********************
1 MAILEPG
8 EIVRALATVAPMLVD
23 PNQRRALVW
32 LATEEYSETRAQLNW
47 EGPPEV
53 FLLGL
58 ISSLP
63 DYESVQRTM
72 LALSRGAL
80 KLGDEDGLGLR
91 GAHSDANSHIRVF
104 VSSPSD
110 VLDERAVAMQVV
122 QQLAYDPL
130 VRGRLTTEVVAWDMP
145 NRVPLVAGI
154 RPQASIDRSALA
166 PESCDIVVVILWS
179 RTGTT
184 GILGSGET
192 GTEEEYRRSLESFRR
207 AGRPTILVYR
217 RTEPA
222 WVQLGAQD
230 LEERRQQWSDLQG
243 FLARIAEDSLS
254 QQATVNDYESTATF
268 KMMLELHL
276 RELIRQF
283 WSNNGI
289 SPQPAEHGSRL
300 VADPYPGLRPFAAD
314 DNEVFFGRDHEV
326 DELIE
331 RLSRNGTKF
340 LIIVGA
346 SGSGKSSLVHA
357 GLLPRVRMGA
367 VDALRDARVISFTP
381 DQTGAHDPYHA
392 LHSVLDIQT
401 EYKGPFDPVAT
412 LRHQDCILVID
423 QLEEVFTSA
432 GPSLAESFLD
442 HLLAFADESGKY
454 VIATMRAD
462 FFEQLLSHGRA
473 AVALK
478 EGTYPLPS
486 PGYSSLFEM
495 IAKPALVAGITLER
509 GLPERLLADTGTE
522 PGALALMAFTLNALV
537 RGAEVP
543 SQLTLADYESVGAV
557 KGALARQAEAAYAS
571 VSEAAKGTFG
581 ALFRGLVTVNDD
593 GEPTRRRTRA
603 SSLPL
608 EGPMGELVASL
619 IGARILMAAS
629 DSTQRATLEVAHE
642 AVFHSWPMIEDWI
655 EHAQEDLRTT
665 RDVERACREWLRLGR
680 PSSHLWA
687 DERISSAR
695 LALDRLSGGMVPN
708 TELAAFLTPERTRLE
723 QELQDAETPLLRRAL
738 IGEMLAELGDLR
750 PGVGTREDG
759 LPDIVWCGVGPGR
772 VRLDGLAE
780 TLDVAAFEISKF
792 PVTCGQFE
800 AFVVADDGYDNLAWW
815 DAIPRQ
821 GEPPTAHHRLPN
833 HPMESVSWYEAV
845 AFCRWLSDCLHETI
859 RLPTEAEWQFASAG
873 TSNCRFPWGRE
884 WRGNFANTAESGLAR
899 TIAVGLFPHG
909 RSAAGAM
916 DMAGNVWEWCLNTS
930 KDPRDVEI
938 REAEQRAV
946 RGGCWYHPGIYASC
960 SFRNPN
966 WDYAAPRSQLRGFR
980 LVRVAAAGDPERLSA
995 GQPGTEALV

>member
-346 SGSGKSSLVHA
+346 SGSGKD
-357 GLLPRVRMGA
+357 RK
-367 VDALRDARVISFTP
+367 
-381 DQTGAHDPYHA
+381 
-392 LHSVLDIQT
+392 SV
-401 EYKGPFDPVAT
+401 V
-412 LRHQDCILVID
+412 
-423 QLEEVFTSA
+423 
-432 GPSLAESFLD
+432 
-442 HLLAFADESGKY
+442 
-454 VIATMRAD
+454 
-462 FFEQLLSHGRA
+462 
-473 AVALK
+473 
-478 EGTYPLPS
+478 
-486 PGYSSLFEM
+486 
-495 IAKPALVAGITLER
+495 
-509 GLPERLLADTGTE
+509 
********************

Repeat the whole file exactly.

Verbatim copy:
1 MAILEPG
8 EIVRALATVAPMLVD
23 PNQRRALVW
32 LATEEYSETRAQLNW
47 EGPPEV
53 FLLGL
58 ISSLP
63 DYESVQRTM
72 LALSRGAL
80 KLGDEDGLGLR
91 GAHSDANSHIRVF
104 VSSPSD
110 VLDERAVAMQVV
122 QQLAYDPL
130 VRGRLTTEVVAWDMP
145 NRVPLVAGI
154 RPQASIDRSALA
166 PESCDIVVVILWS
179 RTGTT
184 GILGSGET
192 GTEEEYRRSLESFRR
207 AGRPTILVYR
217 RTEPA
222 WVQLGAQD
230 LEERRQQWSDLQG
243 FLARIAEDSLS
254 QQATVNDYESTATF
268 KMMLELHL
276 RELIRQF
283 WSNNGI
289 SPQPAEHGSRL
300 VADPYPGLRPFAAD
314 DNEVFFGRDHEV
326 DELIE
331 RLSRNGTKF
340 LIIVGA
346 SGSGKSSLVHA
357 GLLPRVRMGA
367 VDALRDARVISFTP
381 DQTGAHDPYHA
392 LHSVLDIQT
401 EYKGPFDPVAT
412 LRHQDCILVID
423 QLEEVFTSA
432 GPSLAESFLD
442 HLLAFADESGKY
454 VIATMRAD
462 FFEQLLSHGRA
473 AVALK
478 EGTYPLPS
486 PGYSSLFEM
495 IAKPALVAGITLER
509 GLPERLLADTGTE
522 PGALALMAFTLNALV
537 RGAEVP
543 SQLTLADYESVGAV
557 KGALARQAEAAYAS
571 VSEAAKGTFG
581 ALFRGLVTVNDD
593 GEPTRRRTRA
603 SSLPL
608 EGPMGELVASL
619 IGARILMAAS
629 DSTQRATLEVAHE
642 AVFHSWPMIEDWI
655 EHAQEDLRTT
665 RDVERACREWLRLGR
680 PSSHLWA
687 DERISSAR
695 LALDRLSGGMVPN
708 TELAAFLTPERTRLE
723 QELQDAETPLLRRAL
738 IGEMLAELGDLR
750 PGVGTREDG
759 LPDIVWCGVGPGR
772 VRLDGLAE
780 TLDVAAFEISKF
792 PVTCGQFE
800 AFVVADDGYDNLAWW
815 DAIPRQ
821 GEPPTAHHRLPN
833 HPMESVSWYEAV
845 AFCRWLSDCLHETI
859 RLPTEAEWQFASAG
873 TSNCRFPWGRE
884 WRGNFANTAESGLAR
899 TIAVGLFPHG
909 RSAAGAM
916 DMAGNVWEWCLNTS
930 KDPRDVEI
938 REAEQRAV
946 RGGCWYHPGIYASC
960 SFRNPN
966 WDYAAPRSQLRGFR
980 LVRVAAAGDPERLSA
995 GQPGTEALV

>member
-346 SGSGKSSLVHA
+346 SGSGKD
-357 GLLPRVRMGA
+357 RK
-367 VDALRDARVISFTP
+367 
-381 DQTGAHDPYHA
+381 
-392 LHSVLDIQT
+392 SV
-401 EYKGPFDPVAT
+401 V
-412 LRHQDCILVID
+412 
-423 QLEEVFTSA
+423 
-432 GPSLAESFLD
+432 
-442 HLLAFADESGKY
+442 
-454 VIATMRAD
+454 
-462 FFEQLLSHGRA
+462 
-473 AVALK
+473 
-478 EGTYPLPS
+478 
-486 PGYSSLFEM
+486 
-495 IAKPALVAGITLER
+495 
-509 GLPERLLADTGTE
+509 